A Christmas Gift For St. Louis in 1940 – Clear Skies And No War Worries Yet

Seventy-five years ago St. Louis mounted a great effort to rid itself of air pollution that had plagued the city, and many others throughout North America and Europe, for decades. This is another in a continuing series about that campaign.

By Bob Wyss

Christmas 1939 in St. Louis had been shrouded by clouds of acrid black smoke.

Christmas 1941 in St. Louis would be clouded by war and the recent attack in Pearl Harbor.

Christmas 1940, 75 years ago, was a wonderful respite.

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A clear day in St. Louis in the early 1940s

They called it the smokeless Christmas. The skies had remained mostly clear and residents were beginning to praise the city’s efforts to reduce air pollution by forcing them to buy cleaner-burning coal. Christmas cards and thank you letters were arriving at City Hall praising Mayor Bernard Dickmann for his efforts.

A.V. Imba, who ran a manufacturing plant, compared the city’s drive towards cleaner air with an earlier effort to provide clean water for St. Louis. Visitors were beginning to notice, he said.

“I experienced the delightful sensation of listening to two men say most complimentary things about the cleanliness of St. Louis,” he told Dickmann.

Ella Myers, who sold baskets of coal to the poor, said that at the beginning of the season customers were complaining about the higher prices she was charging for the cleaner coal. “But they changed their minds,” she wrote, “as they used the coal and got more heat and less dirt. We as housewives got something to be proud of. By Christmas last year I washed curtains three or four times. This year at Christmas it was not necessary to wash curtains put up in September.”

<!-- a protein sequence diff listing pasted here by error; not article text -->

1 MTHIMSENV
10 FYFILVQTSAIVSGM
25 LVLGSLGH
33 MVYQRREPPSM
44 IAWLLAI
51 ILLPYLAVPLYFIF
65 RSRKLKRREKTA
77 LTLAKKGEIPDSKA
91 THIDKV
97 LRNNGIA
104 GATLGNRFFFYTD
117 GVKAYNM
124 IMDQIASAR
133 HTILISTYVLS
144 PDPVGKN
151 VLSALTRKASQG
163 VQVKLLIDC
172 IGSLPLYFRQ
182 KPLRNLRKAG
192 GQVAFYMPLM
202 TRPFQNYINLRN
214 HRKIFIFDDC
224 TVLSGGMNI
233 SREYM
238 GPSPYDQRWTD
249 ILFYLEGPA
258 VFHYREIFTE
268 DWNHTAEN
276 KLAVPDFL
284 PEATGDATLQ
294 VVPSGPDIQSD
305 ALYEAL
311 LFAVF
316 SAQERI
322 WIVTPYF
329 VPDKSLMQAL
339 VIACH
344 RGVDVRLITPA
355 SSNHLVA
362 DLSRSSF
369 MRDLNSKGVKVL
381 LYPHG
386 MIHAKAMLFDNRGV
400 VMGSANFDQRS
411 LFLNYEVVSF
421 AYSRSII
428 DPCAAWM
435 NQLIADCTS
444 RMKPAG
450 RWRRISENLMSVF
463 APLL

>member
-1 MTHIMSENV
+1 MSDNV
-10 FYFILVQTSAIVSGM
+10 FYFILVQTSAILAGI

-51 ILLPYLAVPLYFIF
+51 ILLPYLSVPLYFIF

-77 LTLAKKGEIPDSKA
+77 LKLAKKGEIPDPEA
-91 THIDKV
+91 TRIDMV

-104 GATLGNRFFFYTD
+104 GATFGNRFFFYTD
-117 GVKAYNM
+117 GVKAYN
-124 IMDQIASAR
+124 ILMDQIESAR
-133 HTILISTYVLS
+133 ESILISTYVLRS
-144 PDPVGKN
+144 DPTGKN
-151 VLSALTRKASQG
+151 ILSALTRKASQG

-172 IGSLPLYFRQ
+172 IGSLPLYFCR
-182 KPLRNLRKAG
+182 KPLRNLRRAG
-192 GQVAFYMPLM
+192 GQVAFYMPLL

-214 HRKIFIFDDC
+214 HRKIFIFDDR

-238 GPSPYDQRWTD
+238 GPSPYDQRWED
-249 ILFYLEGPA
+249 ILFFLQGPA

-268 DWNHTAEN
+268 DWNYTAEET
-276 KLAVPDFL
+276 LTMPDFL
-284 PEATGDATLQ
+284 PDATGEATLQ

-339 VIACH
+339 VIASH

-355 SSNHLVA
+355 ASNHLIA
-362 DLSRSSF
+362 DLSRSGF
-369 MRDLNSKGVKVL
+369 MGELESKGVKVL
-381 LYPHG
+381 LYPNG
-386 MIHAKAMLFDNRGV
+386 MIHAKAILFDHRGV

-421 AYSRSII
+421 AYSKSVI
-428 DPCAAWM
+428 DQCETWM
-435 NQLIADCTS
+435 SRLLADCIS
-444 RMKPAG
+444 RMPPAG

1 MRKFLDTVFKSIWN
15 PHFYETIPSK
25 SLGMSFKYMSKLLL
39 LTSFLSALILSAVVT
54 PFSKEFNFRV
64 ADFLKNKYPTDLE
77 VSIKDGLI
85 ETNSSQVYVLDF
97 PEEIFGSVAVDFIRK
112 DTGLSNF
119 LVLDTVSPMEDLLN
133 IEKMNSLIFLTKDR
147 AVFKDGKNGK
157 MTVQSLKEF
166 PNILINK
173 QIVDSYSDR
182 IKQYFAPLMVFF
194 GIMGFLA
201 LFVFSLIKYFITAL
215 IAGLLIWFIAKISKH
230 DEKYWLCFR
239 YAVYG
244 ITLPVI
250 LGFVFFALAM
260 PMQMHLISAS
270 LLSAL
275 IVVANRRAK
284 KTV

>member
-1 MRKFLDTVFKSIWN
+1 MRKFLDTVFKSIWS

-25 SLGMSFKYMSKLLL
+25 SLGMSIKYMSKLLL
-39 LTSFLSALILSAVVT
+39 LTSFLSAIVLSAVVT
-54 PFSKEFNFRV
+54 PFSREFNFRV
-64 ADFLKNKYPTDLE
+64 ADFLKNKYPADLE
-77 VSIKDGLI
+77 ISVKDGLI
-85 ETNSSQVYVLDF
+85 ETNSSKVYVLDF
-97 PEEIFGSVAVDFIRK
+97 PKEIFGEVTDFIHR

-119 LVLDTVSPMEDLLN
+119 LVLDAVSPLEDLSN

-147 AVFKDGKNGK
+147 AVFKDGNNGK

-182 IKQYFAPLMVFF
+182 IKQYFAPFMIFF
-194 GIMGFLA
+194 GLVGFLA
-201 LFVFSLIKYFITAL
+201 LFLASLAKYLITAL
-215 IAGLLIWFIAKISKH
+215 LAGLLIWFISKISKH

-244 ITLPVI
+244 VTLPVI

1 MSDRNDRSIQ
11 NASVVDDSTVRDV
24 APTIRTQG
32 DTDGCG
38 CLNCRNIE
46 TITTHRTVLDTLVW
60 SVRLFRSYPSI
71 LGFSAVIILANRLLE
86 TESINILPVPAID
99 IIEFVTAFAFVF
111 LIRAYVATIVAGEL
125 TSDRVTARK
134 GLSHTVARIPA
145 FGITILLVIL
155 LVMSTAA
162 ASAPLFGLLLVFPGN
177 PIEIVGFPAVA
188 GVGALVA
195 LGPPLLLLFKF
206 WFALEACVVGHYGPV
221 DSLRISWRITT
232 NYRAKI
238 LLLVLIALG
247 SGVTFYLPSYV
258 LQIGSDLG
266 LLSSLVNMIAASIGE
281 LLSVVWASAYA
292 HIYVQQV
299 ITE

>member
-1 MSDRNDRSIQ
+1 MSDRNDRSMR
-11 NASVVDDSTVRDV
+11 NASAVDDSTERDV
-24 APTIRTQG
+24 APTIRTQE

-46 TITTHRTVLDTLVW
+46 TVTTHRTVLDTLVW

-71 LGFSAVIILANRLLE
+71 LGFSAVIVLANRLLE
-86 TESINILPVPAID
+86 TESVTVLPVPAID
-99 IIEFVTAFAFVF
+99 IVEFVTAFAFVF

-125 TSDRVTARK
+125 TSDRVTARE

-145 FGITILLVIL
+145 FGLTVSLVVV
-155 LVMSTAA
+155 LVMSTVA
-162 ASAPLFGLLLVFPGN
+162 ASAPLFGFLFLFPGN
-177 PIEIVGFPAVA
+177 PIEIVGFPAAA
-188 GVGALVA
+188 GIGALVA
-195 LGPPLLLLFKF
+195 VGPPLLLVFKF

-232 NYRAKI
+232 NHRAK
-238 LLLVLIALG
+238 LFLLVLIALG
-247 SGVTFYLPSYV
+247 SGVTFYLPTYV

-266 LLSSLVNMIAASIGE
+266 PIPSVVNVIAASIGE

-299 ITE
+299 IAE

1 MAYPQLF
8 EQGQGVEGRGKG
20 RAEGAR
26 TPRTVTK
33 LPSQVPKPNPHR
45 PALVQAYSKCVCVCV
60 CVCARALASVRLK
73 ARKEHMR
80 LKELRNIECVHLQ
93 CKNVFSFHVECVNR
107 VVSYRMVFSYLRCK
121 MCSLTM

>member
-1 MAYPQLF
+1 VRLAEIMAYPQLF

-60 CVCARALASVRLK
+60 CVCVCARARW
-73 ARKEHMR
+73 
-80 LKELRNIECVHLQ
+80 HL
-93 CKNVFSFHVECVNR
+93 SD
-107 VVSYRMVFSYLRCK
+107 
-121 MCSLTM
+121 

Charles Nagel Jr. was an architect who suffered from asthma the last three winters when the coal smoke had been thick. “I noticed a change this year,” he wrote. “But I feared to write earlier lest it prove premature. Now, however, there can be no doubt of the success of your efforts. The city is a different place already.”

A barber, John Gartner, wrote: “If the majority of those who travel about our streets would only express their sentiments as vociferously as they did their denunciation.” He added: “All of us are indebted to you for the firm stand you took. Health demands pure air. People are not coughing as they did.”

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A clear day and a smoggy day in Beijing in the 21st Century is very similar to the contrasts that St. Louis experienced more than 75 years ago.

Louis J. Nicolaus was an investment banker who had considered moving out of the city to a farm that he owned. No more. “I cannot tell you how wonderful it is living as I do at Delmar and Taylor to be relieved of smoke nuisances. I know this feeling is shared by many citizens.”

Mrs. Charles H. Wagner called the clear skies “a grand thing.” Campaigns to stop the city’s smoke had been discussed for years, she told the mayor, “but nothing was done until you got busy.”

“You deserve hearty congratulations from all, particularly those who have to work in the downtown district daily,” wrote Eugene F. Williams, president of his own firm. He called the winter “a great joy.”

Even a poem was dictated by one caller to the mayor’s office.

Hurrah for our Mayor

And pure air

May Christmas be clear

All the New Year

Without smoke

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